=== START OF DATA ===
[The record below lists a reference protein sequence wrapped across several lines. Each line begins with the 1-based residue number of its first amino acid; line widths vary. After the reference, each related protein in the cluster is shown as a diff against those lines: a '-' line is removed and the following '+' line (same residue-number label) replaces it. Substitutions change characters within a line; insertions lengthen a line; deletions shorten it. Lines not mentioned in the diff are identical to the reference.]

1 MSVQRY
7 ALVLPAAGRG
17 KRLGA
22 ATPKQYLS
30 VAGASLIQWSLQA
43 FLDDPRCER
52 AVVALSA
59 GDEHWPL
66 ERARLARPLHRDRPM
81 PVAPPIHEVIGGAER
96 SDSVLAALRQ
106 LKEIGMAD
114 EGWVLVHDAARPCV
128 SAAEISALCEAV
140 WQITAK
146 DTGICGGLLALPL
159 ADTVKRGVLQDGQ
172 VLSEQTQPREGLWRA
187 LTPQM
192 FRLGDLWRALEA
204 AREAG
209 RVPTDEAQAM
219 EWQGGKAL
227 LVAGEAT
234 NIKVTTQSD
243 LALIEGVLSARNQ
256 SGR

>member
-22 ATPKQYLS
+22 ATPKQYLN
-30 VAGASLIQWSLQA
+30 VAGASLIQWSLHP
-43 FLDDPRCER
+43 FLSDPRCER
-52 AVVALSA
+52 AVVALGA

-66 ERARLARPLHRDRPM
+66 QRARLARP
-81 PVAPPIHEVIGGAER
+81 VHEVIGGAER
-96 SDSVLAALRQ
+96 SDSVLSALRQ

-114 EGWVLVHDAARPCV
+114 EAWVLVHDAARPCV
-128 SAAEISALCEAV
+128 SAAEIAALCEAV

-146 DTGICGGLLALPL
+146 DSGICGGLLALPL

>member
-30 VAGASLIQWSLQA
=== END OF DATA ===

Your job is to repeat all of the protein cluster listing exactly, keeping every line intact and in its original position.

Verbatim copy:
[The record below lists a reference protein sequence wrapped across several lines. Each line begins with the 1-based residue number of its first amino acid; line widths vary. After the reference, each related protein in the cluster is shown as a diff against those lines: a '-' line is removed and the following '+' line (same residue-number label) replaces it. Substitutions change characters within a line; insertions lengthen a line; deletions shorten it. Lines not mentioned in the diff are identical to the reference.]

1 MSVQRY
7 ALVLPAAGRG
17 KRLGA
22 ATPKQYLS
30 VAGASLIQWSLQA
43 FLDDPRCER
52 AVVALSA
59 GDEHWPL
66 ERARLARPLHRDRPM
81 PVAPPIHEVIGGAER
96 SDSVLAALRQ
106 LKEIGMAD
114 EGWVLVHDAARPCV
128 SAAEISALCEAV
140 WQITAK
146 DTGICGGLLALPL
159 ADTVKRGVLQDGQ
172 VLSEQTQPREGLWRA
187 LTPQM
192 FRLGDLWRALEA
204 AREAG
209 RVPTDEAQAM
219 EWQGGKAL
227 LVAGEAT
234 NIKVTTQSD
243 LALIEGVLSARNQ
256 SGR

>member
-22 ATPKQYLS
+22 ATPKQYLN
-30 VAGASLIQWSLQA
+30 VAGASLIQWSLHP
-43 FLDDPRCER
+43 FLSDPRCER
-52 AVVALSA
+52 AVVALGA

-66 ERARLARPLHRDRPM
+66 QRARLARP
-81 PVAPPIHEVIGGAER
+81 VHEVIGGAER
-96 SDSVLAALRQ
+96 SDSVLSALRQ

-114 EGWVLVHDAARPCV
+114 EAWVLVHDAARPCV
-128 SAAEISALCEAV
+128 SAAEIAALCEAV

-146 DTGICGGLLALPL
+146 DSGICGGLLALPL

>member
-30 VAGASLIQWSLQA